Don’t Worry Darling. That is the name of Olivia Wilde’s brand new film which she will direct and star in, as made possible by production house New Line. But did you know 18 bidders attempted to fund this pie? Quite the feat for a woman with only one film credit under her director’s hat.
According to Deadline, the auction for the film’s rights was a decent one with every studio, streamer and financier in town. “Legendary to FilmNation, MGM, Village Roadshow Pictures, Apple and Universal-based Blumhouse,” reported Deadline. “The bids were narrowed to six and then three, and Wilde made the decision to go with New Line, which was aggressive from the start.”
The actress and director, 35, is coming off a widely-admired directorial debut with Booksmart, the coming-of-age toothless teenage comedy which completely re-wrote the high school graduation script, for the better. Don’t Worry Darling is a psychological thriller about a 1950s housewife “whose reality begins to crack, revealing a disturbing truth underneath.” Based on a pre-existing script, bidders were reportedly extremely happy to hear that Booksmart’s co-writer Katie Silberman will amend and rewrite pieces of the script to suit Wilde’s vision. Like Booksmart, it is made for the 2019 Post-Weinstein viewer and promises a strong male lead. New Line will finance it to the tune of USD $20 million.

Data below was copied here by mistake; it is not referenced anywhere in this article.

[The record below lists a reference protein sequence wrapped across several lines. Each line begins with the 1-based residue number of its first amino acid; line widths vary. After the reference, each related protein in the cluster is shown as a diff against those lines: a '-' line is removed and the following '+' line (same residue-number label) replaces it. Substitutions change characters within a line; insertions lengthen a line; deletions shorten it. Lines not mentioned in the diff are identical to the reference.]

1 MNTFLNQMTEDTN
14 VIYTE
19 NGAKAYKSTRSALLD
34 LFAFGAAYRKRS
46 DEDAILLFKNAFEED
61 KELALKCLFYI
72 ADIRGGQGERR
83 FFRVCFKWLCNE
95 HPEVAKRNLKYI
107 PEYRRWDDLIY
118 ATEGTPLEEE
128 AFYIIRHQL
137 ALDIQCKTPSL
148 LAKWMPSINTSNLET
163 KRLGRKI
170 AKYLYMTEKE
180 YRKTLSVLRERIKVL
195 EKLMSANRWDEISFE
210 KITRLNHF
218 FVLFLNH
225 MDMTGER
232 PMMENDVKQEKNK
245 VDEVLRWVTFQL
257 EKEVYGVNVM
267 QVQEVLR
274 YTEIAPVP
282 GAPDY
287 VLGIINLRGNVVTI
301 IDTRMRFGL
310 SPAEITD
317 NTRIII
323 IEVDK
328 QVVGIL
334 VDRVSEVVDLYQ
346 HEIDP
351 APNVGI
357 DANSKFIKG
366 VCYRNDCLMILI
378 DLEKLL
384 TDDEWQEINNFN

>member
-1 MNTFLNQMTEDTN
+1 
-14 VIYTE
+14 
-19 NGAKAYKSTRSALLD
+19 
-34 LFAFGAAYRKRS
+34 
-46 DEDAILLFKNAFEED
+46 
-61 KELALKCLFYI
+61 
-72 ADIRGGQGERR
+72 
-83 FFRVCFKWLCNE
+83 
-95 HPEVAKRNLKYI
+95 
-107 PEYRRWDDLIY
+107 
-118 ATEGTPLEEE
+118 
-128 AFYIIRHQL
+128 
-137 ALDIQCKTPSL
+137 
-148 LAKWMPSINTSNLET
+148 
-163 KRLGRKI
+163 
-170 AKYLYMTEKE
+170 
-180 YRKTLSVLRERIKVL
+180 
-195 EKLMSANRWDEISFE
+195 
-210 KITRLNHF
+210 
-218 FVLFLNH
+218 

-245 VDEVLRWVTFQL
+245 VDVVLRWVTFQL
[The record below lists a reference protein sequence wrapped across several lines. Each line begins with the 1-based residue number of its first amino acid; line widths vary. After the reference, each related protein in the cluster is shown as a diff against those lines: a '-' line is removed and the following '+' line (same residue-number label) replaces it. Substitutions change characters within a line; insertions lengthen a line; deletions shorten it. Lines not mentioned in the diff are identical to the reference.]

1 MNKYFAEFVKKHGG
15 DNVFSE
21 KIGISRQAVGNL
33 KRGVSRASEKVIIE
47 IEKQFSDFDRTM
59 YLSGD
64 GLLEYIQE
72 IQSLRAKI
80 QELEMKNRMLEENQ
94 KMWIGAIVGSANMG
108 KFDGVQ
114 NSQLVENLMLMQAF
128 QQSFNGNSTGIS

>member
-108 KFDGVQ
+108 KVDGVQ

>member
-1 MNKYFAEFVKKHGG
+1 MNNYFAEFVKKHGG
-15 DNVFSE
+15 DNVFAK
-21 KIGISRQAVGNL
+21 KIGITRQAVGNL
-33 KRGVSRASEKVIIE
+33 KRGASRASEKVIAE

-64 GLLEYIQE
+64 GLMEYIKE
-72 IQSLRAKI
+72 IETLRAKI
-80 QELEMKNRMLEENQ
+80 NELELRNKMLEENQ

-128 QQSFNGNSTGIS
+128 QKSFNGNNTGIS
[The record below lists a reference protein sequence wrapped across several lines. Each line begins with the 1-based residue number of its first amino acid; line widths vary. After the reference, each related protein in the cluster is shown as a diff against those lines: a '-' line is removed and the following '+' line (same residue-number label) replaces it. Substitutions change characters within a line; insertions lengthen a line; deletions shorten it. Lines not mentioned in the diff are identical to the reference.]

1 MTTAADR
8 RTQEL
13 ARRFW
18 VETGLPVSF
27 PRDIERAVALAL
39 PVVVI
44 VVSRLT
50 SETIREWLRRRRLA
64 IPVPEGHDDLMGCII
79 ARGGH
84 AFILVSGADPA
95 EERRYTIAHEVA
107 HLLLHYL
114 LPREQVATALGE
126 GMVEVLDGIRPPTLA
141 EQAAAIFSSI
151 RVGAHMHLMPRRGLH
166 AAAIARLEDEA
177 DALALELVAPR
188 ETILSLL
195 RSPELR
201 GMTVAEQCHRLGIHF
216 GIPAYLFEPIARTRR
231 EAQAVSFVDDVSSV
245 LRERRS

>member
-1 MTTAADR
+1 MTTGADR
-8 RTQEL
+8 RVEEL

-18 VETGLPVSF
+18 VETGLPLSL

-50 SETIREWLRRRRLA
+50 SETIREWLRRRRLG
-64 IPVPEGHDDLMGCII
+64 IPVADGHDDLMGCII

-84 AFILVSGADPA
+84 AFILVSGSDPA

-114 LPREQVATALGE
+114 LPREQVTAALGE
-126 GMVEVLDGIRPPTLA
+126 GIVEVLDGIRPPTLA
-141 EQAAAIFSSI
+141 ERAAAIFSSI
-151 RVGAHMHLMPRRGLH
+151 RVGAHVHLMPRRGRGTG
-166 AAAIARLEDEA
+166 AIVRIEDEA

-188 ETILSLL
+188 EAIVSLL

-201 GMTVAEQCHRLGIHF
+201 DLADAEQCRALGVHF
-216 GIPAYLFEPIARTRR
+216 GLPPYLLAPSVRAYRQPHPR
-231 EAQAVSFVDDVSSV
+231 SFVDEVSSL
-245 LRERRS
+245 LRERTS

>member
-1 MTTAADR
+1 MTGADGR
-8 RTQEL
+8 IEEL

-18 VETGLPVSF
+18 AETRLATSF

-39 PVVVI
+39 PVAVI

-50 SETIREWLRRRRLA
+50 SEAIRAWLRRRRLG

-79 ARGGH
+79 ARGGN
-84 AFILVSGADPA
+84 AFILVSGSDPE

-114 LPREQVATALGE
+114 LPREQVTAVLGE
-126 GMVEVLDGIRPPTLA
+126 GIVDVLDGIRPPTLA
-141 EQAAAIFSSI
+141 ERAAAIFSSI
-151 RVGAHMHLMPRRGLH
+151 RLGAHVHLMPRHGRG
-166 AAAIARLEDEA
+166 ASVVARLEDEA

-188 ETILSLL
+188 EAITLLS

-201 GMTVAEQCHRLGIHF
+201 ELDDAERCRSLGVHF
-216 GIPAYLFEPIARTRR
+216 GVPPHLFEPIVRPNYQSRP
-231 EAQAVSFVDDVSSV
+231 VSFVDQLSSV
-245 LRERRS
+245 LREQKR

Wilde always took an interest in learning more about the different types of creative processes on film sets. “I remember being on the set of Tron, at age 25, and really wanting to do more to control the storyline of my character, and wanting to have a bigger voice in the creative direction,” she said. “To their credit, the producers and director on that film were remarkably receptive to that. It was an awakening of sorts, because while they were being very generous and allowing me to speak up, that wasn’t happening on other sets, and I just felt like I needed more actual control.”
Wilde says she will continue to act in a bid to shadow other directors and learn from them. She also wishes she began directing earlier than she has. “It took me time to get over my insecurity of not having gone to film school,” she told The Guardian in an interview earlier this year. “I thought: ‘How can you become a director without having studied lenses for years?’ I just didn’t realise that my 15 years on set as an actress had actually been my de facto film school and then I’d been spending that time shadowing great directors and also learning from bad directors. Bad professional experiences are just as valuable as cautionary tales.”